Aaron J. Leonard is a most unusual writer. He scrutinizes the files of repressive (supposedly investigative) government agencies — a veritable treasure trove of false accusations of disloyalty and potential subversion. Readers who seek a social history of the folky victims of these agencies will not find it in Leonard’s latest book, The Folk Singers and the Bureau: The FBI, the Folk Artists and the Suppression of the Communist Party USA, 1939-1956.
He does not slow his fast-paced narrative to ponder the historical background of the victims in their own time and place. But his sources direct him to the government-eye-view, evidently as severe under Democrats as under Republicans, fearful alike of the power of FBI Director J. Edgar Hoover, also eager to see the specter of a multiracial Communist Party, with the wider milieu, had it held close from the late 1930s to the late 1940s, dispatched forever.
Interviewing dozens of members of the Communist Party during the 1980s and 1990s myself, i.e., shortly before they died, gave me a special feeling for this book that I might otherwise have lacked, even as a long-time scholar of the American left.
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Most readers will also be interested in the sad fate of the “friendly” (cooperative) witnesses, including entertainers of color who had been guilty chiefly of having audiences mostly on the left during the 1940s, such as Josh White.
Without perhaps strong political feelings themselves — or so they claimed later — they suddenly learned that survival demanded they turn on their friends and sponsors. As a group, they escaped legal punishment but did not benefit greatly. Their best audiences would be in Europe, and the shift of musical styles in the late 1950s left them pretty much flat. Thus, victims of another kind.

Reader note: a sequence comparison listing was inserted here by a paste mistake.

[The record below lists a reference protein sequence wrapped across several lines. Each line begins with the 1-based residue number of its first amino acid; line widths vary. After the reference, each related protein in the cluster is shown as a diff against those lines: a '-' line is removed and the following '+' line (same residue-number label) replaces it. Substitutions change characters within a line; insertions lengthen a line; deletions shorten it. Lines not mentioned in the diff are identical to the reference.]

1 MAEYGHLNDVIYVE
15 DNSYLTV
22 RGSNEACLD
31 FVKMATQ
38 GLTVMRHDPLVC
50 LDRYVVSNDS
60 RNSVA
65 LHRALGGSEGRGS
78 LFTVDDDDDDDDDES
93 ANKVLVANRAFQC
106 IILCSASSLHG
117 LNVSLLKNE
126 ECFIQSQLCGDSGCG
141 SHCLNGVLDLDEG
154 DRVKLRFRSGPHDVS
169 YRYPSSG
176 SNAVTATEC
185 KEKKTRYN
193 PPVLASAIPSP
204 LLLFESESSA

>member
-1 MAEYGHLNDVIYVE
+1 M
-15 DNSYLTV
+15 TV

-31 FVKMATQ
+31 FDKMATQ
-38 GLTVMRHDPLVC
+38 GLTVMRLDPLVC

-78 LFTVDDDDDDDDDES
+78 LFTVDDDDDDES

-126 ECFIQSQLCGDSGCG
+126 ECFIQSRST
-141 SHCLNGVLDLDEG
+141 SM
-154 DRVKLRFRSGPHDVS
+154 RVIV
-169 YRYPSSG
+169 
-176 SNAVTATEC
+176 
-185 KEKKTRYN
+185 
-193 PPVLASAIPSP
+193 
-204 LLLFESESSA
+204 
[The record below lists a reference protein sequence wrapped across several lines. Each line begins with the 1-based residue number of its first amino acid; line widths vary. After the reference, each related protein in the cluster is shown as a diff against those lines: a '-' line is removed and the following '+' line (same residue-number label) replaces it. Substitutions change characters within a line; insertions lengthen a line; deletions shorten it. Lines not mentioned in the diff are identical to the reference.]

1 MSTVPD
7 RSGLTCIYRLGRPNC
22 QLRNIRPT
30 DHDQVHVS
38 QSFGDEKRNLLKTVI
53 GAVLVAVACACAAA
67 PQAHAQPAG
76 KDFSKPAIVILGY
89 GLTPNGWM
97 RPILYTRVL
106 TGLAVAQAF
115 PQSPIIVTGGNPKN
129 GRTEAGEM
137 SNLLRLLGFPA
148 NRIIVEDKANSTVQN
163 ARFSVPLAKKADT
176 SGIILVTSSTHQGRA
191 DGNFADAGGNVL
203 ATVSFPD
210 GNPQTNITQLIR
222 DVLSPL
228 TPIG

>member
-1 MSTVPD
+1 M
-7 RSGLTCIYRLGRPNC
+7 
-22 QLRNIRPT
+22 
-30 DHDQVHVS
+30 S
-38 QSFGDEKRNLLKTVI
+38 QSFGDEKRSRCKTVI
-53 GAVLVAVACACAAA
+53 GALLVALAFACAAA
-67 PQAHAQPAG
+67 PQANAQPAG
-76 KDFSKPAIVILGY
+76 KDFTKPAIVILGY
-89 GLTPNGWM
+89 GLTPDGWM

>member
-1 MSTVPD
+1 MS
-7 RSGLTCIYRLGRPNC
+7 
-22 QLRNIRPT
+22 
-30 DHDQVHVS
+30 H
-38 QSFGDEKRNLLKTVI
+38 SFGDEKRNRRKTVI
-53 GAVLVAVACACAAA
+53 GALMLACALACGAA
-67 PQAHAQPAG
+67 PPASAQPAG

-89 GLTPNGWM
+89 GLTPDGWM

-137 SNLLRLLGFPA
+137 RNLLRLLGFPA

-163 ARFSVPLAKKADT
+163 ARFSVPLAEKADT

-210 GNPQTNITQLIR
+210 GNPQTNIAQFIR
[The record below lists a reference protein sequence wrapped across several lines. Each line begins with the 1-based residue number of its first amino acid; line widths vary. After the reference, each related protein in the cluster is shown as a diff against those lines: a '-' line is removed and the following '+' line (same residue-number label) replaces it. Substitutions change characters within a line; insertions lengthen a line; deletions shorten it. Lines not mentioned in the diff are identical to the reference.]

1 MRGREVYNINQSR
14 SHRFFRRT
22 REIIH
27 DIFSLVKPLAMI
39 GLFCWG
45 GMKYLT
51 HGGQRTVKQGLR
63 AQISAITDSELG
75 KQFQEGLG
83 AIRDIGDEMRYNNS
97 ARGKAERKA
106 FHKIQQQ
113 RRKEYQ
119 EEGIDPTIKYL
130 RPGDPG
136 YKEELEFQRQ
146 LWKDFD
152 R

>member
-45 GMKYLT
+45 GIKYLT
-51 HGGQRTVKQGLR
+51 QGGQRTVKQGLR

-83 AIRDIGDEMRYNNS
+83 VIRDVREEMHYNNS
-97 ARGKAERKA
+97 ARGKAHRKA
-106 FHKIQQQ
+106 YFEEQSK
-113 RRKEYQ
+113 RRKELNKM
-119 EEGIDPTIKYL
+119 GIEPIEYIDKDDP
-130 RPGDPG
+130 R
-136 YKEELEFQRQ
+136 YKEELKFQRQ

Leonard launches the narrative quite properly with Woody Guthrie, a symbol of the whole movement, going onward to Pete Seeger and Alan Lomax, further on to the other Almanac Singers and Paul Robeson, among others. Repression came early.
The Almanacs fell under official scrutiny and faced potential persecution thanks to vulnerabilities created by American Communist support of the Hitler-Stalin (or Molotov-Ribbentrop) Non-Aggression Pact between Germany and Russia, which made U.S. supporters of the Soviet Union appear loyal to a “foreign power.” That they recovered when Germany invaded Russia is one of the most remarkable stories in American left history. By 1942, the grand era of wartime liberalism or progressivism had begun in earnest. Even actor Ronald Reagan appeared in public events and contributed funds to what all knew to be Communist-sponsored Hollywood events for Allied victory.
Ironically, the first wave of popularity that found the Almanacs in an aggressive antiwar and even anti-military stance would prove popular again in later days, as close as the later 1940s, for a historical moment before repression hit, and as far away as the Vietnam War and after. Bob Dylan’s “Blowin’ in the Wind” or “Masters of War,” not to mention Joan Baez’s songbook, could hardly be imagined without these origins. Songs like Pete Seeger’s “C for Conscription” also touched an old nerve, still pretty close in time. Opposition to U.S. entry into the First World War had been highly popular and brutally suppressed.